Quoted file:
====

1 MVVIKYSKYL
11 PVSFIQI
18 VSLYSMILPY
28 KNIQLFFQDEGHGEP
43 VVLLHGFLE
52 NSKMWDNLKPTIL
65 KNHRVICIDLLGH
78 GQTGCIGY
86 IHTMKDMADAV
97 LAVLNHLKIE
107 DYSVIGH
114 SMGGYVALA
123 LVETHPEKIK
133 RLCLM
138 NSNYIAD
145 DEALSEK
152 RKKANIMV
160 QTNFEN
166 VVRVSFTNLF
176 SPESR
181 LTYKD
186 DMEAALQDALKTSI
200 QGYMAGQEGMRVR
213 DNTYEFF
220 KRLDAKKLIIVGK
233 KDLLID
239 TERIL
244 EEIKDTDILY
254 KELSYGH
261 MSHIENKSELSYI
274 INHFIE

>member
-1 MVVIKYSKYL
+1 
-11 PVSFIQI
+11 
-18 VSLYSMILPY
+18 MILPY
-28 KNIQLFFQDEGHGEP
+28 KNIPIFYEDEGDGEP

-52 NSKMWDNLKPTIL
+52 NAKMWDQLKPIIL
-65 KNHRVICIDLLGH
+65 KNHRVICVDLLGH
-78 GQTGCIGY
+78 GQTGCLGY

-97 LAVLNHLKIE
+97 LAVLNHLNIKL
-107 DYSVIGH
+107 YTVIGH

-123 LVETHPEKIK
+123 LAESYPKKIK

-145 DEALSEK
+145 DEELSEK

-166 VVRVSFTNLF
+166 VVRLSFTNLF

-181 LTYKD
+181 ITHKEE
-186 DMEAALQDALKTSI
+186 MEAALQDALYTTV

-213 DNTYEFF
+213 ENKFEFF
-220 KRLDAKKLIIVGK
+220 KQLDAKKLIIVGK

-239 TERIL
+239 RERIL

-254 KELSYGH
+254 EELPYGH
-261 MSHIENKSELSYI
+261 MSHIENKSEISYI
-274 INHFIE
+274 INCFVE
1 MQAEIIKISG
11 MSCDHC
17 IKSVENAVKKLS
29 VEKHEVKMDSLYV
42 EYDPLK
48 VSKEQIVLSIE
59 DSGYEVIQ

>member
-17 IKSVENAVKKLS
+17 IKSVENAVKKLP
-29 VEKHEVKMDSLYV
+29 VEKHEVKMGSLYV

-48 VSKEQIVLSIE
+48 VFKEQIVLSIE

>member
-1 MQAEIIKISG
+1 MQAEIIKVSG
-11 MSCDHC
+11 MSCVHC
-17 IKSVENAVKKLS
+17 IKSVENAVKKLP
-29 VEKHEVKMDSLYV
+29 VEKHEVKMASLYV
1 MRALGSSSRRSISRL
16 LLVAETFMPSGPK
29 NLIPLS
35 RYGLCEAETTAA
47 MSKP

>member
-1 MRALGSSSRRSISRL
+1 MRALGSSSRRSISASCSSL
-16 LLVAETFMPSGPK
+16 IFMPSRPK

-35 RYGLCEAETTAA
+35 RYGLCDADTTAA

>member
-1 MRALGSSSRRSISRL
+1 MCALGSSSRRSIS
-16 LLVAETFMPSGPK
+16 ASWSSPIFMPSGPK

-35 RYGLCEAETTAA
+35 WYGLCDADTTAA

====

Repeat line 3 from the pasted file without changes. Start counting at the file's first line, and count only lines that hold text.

18 VSLYSMILPY